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Emile Renouf (1845 - 1894)

Lot 127: Emile Renouf (French, 1845-94)


February 12, 1997
New York, NY, US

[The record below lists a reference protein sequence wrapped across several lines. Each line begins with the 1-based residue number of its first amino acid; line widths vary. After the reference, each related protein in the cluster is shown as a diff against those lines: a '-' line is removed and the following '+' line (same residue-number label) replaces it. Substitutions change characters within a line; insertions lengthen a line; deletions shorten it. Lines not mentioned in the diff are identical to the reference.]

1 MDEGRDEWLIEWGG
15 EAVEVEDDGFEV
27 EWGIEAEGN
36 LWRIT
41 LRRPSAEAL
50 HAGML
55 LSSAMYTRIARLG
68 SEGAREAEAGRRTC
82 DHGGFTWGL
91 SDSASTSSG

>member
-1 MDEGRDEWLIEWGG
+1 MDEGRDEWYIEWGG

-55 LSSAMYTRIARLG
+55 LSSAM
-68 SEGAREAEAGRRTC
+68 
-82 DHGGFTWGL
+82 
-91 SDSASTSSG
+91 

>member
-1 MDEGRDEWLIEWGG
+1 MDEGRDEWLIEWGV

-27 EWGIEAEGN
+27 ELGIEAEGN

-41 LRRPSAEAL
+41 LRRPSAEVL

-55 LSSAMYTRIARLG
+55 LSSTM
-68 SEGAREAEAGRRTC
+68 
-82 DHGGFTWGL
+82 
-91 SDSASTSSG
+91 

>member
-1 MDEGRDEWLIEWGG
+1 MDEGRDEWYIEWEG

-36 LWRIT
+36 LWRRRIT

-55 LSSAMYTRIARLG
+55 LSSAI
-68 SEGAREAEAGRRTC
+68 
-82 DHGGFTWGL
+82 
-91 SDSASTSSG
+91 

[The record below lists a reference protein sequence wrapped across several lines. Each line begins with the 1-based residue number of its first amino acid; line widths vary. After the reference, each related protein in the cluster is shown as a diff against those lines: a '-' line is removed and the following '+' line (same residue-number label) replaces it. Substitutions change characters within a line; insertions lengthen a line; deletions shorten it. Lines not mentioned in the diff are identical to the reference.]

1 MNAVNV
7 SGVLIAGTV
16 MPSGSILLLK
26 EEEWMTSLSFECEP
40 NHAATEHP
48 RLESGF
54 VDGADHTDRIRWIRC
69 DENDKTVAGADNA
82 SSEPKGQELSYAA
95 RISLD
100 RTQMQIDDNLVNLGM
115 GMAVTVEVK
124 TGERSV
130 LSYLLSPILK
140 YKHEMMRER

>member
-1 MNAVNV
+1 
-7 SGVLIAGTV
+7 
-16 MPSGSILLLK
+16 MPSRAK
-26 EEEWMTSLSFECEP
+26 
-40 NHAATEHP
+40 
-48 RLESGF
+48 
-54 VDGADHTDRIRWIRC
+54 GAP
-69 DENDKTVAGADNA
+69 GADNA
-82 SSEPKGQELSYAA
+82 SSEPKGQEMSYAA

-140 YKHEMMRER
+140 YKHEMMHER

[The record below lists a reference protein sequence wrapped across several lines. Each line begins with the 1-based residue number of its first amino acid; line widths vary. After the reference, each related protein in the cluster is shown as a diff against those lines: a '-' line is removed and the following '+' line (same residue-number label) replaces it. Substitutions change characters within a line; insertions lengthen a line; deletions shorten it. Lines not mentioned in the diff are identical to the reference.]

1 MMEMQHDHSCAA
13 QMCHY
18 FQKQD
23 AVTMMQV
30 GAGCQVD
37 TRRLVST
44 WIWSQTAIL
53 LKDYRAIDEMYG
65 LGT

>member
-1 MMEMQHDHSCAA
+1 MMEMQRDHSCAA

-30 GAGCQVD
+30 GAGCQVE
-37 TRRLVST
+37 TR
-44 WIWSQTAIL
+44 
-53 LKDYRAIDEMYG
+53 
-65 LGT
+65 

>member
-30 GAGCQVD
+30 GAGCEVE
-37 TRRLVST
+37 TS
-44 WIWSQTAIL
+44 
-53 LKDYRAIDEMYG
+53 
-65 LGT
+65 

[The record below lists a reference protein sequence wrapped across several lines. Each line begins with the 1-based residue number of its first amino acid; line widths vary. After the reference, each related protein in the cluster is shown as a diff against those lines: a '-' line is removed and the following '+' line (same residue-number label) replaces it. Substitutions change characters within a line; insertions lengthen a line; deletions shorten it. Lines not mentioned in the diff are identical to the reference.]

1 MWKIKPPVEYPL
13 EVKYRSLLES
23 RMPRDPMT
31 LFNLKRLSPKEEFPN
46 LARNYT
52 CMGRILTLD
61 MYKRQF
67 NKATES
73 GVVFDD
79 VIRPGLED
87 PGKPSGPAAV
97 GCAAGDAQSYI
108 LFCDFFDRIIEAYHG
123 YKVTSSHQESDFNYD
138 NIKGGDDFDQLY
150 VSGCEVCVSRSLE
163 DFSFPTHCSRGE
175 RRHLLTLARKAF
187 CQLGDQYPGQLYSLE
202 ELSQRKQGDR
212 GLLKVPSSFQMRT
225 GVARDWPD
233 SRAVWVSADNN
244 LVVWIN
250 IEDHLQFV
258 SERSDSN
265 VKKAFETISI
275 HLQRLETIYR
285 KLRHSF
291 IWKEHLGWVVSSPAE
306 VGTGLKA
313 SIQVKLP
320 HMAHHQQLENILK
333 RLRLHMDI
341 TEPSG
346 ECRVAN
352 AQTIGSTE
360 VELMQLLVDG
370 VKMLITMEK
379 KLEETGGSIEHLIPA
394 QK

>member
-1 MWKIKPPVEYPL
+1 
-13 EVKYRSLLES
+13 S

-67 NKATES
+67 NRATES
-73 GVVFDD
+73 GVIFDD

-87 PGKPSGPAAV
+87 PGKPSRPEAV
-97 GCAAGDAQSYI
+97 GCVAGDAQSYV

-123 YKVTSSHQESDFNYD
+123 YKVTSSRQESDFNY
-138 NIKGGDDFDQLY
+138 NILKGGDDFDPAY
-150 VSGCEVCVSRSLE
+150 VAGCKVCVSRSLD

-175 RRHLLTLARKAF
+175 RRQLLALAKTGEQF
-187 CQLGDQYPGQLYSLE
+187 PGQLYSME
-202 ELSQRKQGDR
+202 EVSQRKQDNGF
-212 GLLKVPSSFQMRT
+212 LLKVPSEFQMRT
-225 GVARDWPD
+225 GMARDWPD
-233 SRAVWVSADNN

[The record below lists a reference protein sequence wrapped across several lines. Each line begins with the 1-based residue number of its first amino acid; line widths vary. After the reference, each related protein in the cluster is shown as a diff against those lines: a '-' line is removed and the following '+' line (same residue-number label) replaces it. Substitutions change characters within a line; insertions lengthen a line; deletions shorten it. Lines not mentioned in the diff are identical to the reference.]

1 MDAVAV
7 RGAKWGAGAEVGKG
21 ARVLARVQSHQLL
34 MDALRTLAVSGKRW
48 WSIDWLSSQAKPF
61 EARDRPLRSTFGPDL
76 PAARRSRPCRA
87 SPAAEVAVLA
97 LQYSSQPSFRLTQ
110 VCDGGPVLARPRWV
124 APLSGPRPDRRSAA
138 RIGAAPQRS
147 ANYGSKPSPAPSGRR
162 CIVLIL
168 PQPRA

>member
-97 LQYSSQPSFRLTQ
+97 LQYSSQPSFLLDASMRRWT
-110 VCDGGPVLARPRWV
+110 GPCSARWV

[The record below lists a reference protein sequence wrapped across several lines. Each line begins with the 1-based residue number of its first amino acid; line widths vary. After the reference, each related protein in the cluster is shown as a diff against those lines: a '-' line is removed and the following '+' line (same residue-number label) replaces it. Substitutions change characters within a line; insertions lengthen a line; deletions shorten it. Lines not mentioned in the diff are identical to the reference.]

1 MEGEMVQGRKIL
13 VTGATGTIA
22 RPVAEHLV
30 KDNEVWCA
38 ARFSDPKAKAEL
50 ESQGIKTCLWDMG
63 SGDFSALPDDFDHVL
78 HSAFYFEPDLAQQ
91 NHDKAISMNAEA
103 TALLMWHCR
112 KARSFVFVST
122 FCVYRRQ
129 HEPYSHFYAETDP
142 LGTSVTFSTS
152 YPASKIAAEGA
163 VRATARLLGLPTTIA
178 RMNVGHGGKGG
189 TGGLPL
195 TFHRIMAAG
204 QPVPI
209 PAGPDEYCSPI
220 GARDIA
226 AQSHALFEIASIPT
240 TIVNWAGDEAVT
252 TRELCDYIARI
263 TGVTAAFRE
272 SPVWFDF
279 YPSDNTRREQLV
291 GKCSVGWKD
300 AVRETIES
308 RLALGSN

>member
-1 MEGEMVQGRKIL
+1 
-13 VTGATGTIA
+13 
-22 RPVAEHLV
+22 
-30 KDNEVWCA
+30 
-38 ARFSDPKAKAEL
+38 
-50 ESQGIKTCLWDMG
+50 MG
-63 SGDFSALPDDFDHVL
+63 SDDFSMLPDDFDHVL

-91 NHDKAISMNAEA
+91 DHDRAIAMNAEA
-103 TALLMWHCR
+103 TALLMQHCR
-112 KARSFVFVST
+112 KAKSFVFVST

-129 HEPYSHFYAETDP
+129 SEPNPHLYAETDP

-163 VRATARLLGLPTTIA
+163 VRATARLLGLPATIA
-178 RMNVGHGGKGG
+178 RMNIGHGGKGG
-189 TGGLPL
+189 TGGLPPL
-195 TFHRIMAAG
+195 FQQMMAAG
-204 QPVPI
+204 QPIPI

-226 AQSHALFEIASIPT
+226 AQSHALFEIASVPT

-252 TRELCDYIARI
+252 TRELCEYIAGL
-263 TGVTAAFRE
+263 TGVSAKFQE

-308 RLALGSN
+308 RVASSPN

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"UN COUP DE MAIN'' (THE HELPING HAND) signed and dated 81 oil on canvas 60 by 89 in. 152.4 by 226.1 cm. For over one hundred years, The Helping Hand, Emile Renouf's greatest work, captivated visitors to Washington, D.C.'s Corcoran Collection with: its charming subject-the silent concord between an aging fisherman and his young helper, the skillful handling of its composition and detail, and its sheer size (5 by 7 feet). It became an icon of French 19th century academic art in the nation's capital as well as across the nation, primarily through the widespread distribution of the engraving after the painting which popularly hung in American classrooms. After its sale in these rooms in 1988 (October 27, Lot 152), The Helping Hand was returned on loan to Washington by the present owner to hang once again in the Grand Salon of the Renwick Gallery, the first location of the Corcoran Gallery of Art, as part of a special anniversary exhibition. There, its overwhelming appeal to viewing audiences was revived and The Helping Hand, a former "Washington landmark'', once again won the hearts of visitors. The appeal of The Helping Hand extends back to its native shores where it was painted in Paris in 1881. It was Renouf's primary submission to the Paris salon that year, along with a second canvas, Apres un coup de vent. The Helping Hand's success was immediate, as documented by the many unanimously positive opinions published by contemporary French art critics, which elevated an already established Renouf to greater heights within the notoriously discerning Parisian art establishment. The Helping Hand was sold that same year, on the wave of its success at the Paris Salon, to an American, William Schaus, of New York, beginning its American "odyssey''. The Helping Hand's second owner, another New Yorker, George I. Seney, is documented by the American Art Gallery's (a Sotheby's predecessor firm) 1885 sale catalogue of his collection. Edward Strahan describes Mr. Seney in his Art Treasures of America as "a philanthropist and a liberal art-patron...[with a] very select gallery.'' (Strahan, p. 124) Auspiciously, The Helping Hand was purchased from the Seney sale by The Corcoran Gallery of Art in Washington. The Corcoran Gallery, founded by the financier, William W. Corcoran (1798-1888), was at the time of the Seney sale, an aggressive buyer of top European and American paintings. After its purchase, The Helping Hand was hung at the Corcoran Collection's first gallery, a mansard-roofed mansion at the corner of Pennsylvania Avenue and 17th Street, built between 1859-71 and now named after its architect, James Renwick. Although The Helping Hand was transferred to the Corcoran's second and larger location on New York Avenue, completed in 1897, The Helping Hand was returned to its original Renwick Gallery location in 1971 on the occasion of its restoration to its former Second Empire elegance. For the subject of The Helping Hand, Renouf chose an old weather-worn fisherman seated with a young girl, perhaps his daughter or grand-daughter, in a fishing boat heaped with tarpaulin, fishing nets and line. Together they row silently but in harmony with a single oar through calm waters in a placid sea. The theme of "the sea and the people who wrested their livelihood from it provided one of the most popular themes for artists of the late nineteenth century. In Paris at the Salon exhibition of 1881, where Renouf first showed this painting, art critics devoted a special section of their reviews to paintings associated with "La Mer.'' Displayed in the Salon galleries with The Helping Hand, a number of paintings-some just as large as Renouf's 60 by 89-inch canvas-showed sailboats on the horizon, fisherfolk hauling nets... onto the beach or into their boats, beachcombers in tattered clothes harvesting the flotsam and jetsam washed ashore, women and children at the edge of the water or by a cliff watching for returning husbands and fathers. These paintings of the 1880s, with their focus on human activities, differ from earlier Romantic works by marine painters such as Joseph Vernet and Joseph Mallord Turner, where an immensity of sea and sky overwhelms diminutive human figures. In contrast to the dramatic storms and shipwrecks often favored by those painters, late-century artists were more apt to depict [the repetitive physical toil and peril] of men, women, and children whose lives were inextricably bound by the bounty and hardships of the sea. The crossing of rivers or going out to sea has ever been a powerful metaphor for changes in the course of life-even for the transition from life to death. The 1880s and 1890s...were filled with radical social and economic changes brought on by an astounding array of inventions and technological advances. Fin-de-siecle artists, poets, and composers exploited the metaphor of water and the poetic moods of the sea to an extent hardly equaled in the history of art.'' (Fink) Emile Renouf studied in his native city of Paris under three leading figure painters, Gustave-Rodolphe Boulanger and Jules-Joseph LeFebvre at the Academie Julian, and with Emile-Aguste Carolus-Duran. From this formal academic training, Renouf developed his brilliant understanding of the human figure. Following his debut at the Paris Salon of 1870, he was awarded his first medal (medaille de deuxieme classe) in 1880 for La veuve. However, "The Helping Hand must have been one of Renouf's personally most esteemed paintings, for at his request the Corcoran sent the picture to the 1889 Universal Exposition in Paris...where Renouf received a gold medal and was [subsequently] created a chevalier in the Legion of Honor, France's highest decoration.'' (Fink) "Even more important to the fame of The Helping Hand is the fact that it was widely reproduced. Often included as one of the few works illustrated in catalogues of the Corcoran's permanent collection, it appeared also in many popular publications-on the cover of church bulletins and literary periodicals, in travel articles about Washington, in textbooks, on the walls of grammer schools, in hospital corridors, and even adapted for use in political cartoons.'' (Fink) Provenance: William Schaus, New York (acquired from the artist) George I. Seney, Brooklyn (sale, American Art Galleries, "Chickering Hall,'' New York, April 2, 1885, Lot 264) Corcoran Gallery of Art, Washington, D.C. (acquired in 1885; sale, Sotheby's, New York, October 27, 1988, Lot 152) Acquired by the present owner at the above sale Exhibited: Paris, Salon de 1881, No. 1989 (as Un coup de main) Brooklyn, Brooklyn Art Association, 1887 Paris, Exposition Universelle, 1889 (gold-medal winner) Louisville, Kentucky, Louisville Expostion, 1893 Birmingham, Alabama, The Alabama State Fair and Birmingham Art Club, 1948 Los Angeles, Municipal Art Gallery, Old Favorite Revisited, 1959, No. 36, illustrated Washington, D.C., Renwick Gallery of the National Collection of Fine Arts, Smithsonian Institution, Paintings in the Grand Salon and Octagon Room of the Renwick Gallery lent by the Corcoran Gallery of Art, 1974, No. 21, cover illustration Washington, D.C., Renwick Gallery of the National Collection of Fine Art, Smithsonian Institution (on periodic loan 1988-96) Literature: Edmond About, Le Decameron du Salon de Peintre pour l'annee 1881, Paris, p. 117, "...The Helping Hand...we are shown a young lassie of the old fishing- world who rows or tries to row with her father. The theme is charming. The two heads are well-drawn and painted, the scene happy and gay...'' J. Buisson, Salon de de Peinture et de Sculpture, Paris, 1881, p. 74 Louis Enault, Guide du Salon de Paris 1881, Paris, 1881, p. 18, "...energie et naivete.'' (...with power and simplicity) Maurice du Seigneur, L'Art et les Artistes au Salon de 1881, Paris, 1881, pp. 201-2, "...M. Emile Renouf has had tremendous success with his painting La Veuve (The Widow), and we have good reason to expect equal success for Le Coup de main; at minimum the former must share its limelight and the viewers's affections.-In my opinion, however, there is evident progress from the previous work-especially if one considers the careful execution of the details of this year's work; although this refined finish teeters on the brink of the sweetness of Bouguereau... Mr. Renouf has enough talent to escape this danger and to be himself.'' L. de Veyran, "La Mer,'' L'Exposition des Beaux Arts (Salon 1881), Paris, 1881, p. 286 Edward Strahan, ed., The Art Treasures of America, Philadelphia, 1879-82, Vol. III, pp. 124, 126 Maurice Brincourt, L'exposition universelle de 1889, Paris, 1889 Catalogue Officiel de l'Exposition Universelle de 1889, Lille, 1889 Walton William, Chefs-d'oeuvre de l'Exposition Universelle de Paris, Philadelphia, 1889 The Literary Digest, Vol. 81, No. 8, May 24, 1924, cover illustration Victor Flambeau, "Favorite Picture of Visitors to Corcoran Gallery is the Helping Hand,'' The Washington Times, April 1, 1922, "Emile Renouf...author of painting that is Shrine for thousands who come to Washington's Picture Galleries...'' Leila Mechlin, "Art Notes: Corcoran Gallery Exhibits Famous French Paintings,'' The Sunday Star, July 26, 1942, illustrated, "The Helping Hand, by Emile Renouf, considered the most popular painting in the Corcoran Gallery of Art....There is something very touching in the expression of the face of the old man and charming about the attitude of the little lass...The thing expressed is elemently human and the mode of expression is so genuinely good that it passes without remark.'' Edward Parks, Treasures of the Smithsonian, Washington, D.C., 1983 Sarah Booth Conroy, "Helping Hand for Sale, Corcoran Work Among 28 to Be Auctioned'', The Washington Post, August 25, 1988, "...Helping Hand, Michael Monroe, curator in charge of the Renwick Gallery said the poignant painting is familiar to generations because reproductions of it often hang in classrooms. "Someone asked about it every day, and they drew in their breath when they saw the real painting.'' Judd Tully, "Six Corcoran Works Sold for $1.65 Million in N.Y.,'' The Washington Post, October 28, 1988, illustrated, "Emile Renouf's huge oil painting The Helping Hand, which hung for years in Washington's Renwick Gallery, sold for $137500, a record for the artist....It has great emotional impact.'' In The Artnewsletter, November 1, 1988 (for discussion of the present work) Lois Marie Fink, The Helping Hand: A Painting and its Public, (exhibition catalogue), Washington, D.C., 1992, illustrated Annette Blaugrund, Paris 1889. American Artist's at the Universal Exposition, Philadelphia and New York, 1989.